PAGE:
A clean needle, an HIV test, and acknowledgment . . . We’re reading about simple solutions, out of reach

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NewWWRHIV and STI Testing and Treatment Policies – Mandatory, coercive unconsented and nonconfidential HIV testing for sex workers, periodic presumptive treatment for sexually transmitted diseases, and “strategic” programs for “key populations” are among the policies and practices discussed in this briefing paper that stand between people in vulnerable circumstances and the health services they need. The stigmatizing effects and associated dangers of these practices are some of the reasons people who earn income through sex work report unmet health needs in more than 165 countries, and why, while sub-Saharan Africa is home to the highest rates of HIV among sex workers, only a fraction of sex workers there have had an HIV test in the last year, the authors, from the Global Network of Sex Work Projects say.

The City at the Heart of the Philippines’s HIV Epidemic – This Atlantic article describes the unfolding of a preventable public health crisis in vivid detail, as people who inject drugs share syringes in a place with rising HIV rates and where places to get and inject drugs are plentiful, but a clean needle is hard to find.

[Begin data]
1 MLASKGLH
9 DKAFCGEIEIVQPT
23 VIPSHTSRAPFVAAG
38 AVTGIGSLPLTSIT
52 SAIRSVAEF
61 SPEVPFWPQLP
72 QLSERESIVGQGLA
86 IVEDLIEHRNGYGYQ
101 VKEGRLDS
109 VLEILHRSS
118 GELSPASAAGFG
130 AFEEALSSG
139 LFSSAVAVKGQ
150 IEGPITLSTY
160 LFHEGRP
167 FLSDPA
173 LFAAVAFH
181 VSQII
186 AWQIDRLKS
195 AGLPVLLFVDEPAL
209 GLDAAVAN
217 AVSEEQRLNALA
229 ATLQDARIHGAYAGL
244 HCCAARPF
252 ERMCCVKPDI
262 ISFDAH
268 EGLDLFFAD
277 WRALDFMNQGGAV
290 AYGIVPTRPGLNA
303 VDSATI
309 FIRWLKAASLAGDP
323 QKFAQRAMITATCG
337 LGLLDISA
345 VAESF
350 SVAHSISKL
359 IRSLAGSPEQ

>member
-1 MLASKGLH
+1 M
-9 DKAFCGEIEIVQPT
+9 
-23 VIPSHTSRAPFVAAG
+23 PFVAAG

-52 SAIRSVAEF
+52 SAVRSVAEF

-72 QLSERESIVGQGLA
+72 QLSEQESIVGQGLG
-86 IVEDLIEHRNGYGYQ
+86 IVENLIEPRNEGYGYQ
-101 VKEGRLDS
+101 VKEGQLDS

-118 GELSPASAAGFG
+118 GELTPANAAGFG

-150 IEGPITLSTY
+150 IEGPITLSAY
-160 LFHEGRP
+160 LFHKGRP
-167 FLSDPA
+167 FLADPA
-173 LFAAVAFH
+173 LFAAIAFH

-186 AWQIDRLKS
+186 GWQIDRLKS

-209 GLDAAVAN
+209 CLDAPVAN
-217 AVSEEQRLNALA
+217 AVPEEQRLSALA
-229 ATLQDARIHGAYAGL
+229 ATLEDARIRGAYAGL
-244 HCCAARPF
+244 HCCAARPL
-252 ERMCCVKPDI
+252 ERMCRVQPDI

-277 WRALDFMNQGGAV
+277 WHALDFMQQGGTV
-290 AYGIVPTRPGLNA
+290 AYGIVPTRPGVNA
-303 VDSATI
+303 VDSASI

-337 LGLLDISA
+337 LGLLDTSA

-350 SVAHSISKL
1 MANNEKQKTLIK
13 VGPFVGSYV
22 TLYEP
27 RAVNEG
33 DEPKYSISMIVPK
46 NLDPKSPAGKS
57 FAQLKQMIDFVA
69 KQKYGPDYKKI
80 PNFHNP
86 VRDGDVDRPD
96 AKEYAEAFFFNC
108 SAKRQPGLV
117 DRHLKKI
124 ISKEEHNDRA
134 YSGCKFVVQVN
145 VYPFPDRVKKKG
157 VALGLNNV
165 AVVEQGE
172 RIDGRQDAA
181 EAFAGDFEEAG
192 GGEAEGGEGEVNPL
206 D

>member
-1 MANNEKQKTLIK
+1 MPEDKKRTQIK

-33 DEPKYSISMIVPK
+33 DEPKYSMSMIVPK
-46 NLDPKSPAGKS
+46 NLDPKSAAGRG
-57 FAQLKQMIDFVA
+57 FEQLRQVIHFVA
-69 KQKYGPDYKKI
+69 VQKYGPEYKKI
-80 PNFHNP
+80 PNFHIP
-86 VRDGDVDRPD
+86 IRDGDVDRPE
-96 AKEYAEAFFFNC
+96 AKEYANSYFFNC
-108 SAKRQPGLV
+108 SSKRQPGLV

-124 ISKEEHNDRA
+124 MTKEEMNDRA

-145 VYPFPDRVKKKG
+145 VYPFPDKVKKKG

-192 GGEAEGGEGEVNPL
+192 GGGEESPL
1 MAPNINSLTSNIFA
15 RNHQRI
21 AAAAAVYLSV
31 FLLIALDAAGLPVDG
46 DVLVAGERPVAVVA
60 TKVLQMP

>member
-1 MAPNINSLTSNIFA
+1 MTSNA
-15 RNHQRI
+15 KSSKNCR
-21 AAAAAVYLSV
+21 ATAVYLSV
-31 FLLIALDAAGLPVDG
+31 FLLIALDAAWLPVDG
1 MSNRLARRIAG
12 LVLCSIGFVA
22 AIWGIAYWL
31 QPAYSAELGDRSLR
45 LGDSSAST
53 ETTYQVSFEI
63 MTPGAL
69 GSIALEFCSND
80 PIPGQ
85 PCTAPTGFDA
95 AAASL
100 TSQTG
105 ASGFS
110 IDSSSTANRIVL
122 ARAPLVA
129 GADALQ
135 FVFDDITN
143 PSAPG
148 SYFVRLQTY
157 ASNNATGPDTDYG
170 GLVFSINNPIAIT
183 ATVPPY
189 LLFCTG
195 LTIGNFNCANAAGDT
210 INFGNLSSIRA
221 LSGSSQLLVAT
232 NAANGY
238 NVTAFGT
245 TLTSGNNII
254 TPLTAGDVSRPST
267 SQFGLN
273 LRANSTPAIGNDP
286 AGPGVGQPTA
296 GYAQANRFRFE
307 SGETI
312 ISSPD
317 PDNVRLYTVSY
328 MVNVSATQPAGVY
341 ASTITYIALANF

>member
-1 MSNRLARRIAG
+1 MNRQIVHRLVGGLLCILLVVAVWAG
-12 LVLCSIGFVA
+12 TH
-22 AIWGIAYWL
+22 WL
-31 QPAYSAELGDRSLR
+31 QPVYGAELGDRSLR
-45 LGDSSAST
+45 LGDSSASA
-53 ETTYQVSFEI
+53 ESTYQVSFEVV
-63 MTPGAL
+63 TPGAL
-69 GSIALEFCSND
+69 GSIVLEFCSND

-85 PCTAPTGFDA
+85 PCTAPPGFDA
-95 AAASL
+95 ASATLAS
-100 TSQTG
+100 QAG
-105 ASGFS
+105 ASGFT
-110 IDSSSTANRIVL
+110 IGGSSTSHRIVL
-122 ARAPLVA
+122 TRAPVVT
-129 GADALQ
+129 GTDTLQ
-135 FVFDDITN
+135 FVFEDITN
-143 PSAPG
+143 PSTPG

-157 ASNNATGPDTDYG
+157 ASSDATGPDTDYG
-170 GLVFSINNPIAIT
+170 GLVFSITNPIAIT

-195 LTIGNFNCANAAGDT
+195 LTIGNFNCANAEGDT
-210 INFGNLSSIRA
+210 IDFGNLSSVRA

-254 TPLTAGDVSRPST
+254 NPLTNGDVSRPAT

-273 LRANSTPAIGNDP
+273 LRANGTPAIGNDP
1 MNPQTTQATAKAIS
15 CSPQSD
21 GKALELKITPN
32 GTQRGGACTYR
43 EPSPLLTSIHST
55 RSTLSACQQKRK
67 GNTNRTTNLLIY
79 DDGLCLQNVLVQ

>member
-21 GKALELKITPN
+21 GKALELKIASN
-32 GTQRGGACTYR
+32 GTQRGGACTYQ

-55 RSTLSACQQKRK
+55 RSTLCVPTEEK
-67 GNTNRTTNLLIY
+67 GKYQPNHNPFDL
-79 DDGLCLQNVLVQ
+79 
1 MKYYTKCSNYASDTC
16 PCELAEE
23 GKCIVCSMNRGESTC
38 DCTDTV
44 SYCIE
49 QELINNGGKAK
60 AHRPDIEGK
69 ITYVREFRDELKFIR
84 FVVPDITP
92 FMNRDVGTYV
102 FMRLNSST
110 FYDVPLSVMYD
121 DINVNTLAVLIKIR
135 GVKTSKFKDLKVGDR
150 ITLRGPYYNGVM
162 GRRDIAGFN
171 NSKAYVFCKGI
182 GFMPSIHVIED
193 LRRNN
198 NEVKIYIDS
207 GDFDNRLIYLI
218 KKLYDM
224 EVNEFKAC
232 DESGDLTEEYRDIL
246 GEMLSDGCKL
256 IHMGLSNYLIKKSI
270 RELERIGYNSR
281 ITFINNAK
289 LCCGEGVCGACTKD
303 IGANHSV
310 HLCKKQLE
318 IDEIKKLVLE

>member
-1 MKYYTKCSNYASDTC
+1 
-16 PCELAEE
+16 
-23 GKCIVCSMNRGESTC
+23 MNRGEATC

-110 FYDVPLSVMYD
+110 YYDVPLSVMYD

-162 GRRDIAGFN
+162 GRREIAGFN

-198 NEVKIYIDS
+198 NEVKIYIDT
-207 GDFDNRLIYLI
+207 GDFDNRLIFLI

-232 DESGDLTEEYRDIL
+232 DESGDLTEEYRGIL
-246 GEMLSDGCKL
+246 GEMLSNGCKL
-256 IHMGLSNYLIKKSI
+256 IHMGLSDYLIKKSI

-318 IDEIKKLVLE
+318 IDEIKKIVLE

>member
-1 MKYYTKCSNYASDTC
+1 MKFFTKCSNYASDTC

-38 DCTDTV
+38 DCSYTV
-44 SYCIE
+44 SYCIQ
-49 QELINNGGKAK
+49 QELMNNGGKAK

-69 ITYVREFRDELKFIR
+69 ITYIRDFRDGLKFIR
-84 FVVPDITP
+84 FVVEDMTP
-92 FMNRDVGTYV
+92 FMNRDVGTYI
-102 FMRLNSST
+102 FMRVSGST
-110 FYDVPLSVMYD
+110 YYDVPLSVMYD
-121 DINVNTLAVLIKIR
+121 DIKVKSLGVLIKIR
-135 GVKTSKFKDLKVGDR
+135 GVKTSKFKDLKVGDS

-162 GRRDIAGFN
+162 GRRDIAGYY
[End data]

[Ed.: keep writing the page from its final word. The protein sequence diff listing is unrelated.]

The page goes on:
39 Commonwealth nations still have anti-LGBTI laws – Imagine the exultation of the citizenry of nations colonized by the British as each achieved independence, and, in charge of their own destinies, seized opportunities to shed the shackles of inequities that had come with their subjugated status . . . Except that, putting demagoguery over democracy, a majority of Commonwealth countries once owned by the British Empire retain the anti-homosexuality laws their colonizers foisted upon them. The 76 Crimes blog provides links here to its coverage of the impact of those laws, in many of the countries, offering an opportunity in most cases to follow the connection between discriminatory policies and politics that deny the rights and existence of a country’s own citizens and less effective responses to HIV.

2 thoughts on “A clean needle, an HIV test, and acknowledgment . . . We’re reading about simple solutions, out of reach

  1. Denis LeBlanc

    Great work Ms. Barton. Your links in the first and second readings both get us to the same site: The City at the Heart of the Philippines’s HIV Epidemic, while there is no real link to the story on: HIV and STI Testing and Treatment Policies. Happens. A repair would be nice.

    Reply

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